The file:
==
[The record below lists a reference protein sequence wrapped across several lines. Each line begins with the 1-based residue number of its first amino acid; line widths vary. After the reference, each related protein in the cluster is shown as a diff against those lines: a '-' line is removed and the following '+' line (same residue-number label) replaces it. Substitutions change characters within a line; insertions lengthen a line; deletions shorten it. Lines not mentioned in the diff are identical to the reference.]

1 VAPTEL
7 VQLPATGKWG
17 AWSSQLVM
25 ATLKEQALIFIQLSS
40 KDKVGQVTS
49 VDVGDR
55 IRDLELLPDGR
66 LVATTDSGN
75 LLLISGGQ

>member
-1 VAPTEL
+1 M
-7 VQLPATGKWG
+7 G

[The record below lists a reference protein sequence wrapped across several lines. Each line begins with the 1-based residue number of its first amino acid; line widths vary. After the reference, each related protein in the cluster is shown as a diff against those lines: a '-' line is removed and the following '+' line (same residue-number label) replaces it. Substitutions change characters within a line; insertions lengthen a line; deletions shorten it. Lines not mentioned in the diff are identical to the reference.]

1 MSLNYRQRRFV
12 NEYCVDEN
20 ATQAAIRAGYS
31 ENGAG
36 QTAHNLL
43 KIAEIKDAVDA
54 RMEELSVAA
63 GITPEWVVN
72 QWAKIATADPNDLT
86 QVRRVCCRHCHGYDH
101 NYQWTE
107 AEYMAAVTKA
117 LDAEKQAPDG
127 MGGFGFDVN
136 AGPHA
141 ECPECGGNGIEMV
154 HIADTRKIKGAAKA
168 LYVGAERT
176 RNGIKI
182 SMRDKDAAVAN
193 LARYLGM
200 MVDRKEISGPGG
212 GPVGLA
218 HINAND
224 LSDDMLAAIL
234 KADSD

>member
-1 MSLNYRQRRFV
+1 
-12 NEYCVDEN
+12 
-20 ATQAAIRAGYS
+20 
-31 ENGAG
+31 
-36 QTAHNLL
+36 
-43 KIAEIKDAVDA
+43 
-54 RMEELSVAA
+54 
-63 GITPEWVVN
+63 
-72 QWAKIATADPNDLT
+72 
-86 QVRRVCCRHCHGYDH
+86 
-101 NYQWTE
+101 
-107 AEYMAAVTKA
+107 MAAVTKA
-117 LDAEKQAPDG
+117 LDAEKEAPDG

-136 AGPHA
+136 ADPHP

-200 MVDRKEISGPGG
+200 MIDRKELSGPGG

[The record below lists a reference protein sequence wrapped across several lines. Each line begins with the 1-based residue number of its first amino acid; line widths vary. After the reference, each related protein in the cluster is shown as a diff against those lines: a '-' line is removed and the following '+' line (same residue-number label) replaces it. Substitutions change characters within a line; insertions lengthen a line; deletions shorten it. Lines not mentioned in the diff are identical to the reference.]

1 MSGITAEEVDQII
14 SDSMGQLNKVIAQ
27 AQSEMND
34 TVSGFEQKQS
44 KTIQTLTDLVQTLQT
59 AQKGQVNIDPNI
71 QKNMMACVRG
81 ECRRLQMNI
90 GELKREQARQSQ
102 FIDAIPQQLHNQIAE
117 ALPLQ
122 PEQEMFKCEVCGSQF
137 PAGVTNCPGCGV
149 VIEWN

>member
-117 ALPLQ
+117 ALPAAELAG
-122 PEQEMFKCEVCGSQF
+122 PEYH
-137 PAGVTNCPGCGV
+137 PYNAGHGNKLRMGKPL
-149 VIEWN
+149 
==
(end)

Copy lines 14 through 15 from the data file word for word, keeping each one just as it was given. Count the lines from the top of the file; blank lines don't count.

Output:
-7 VQLPATGKWG
+7 G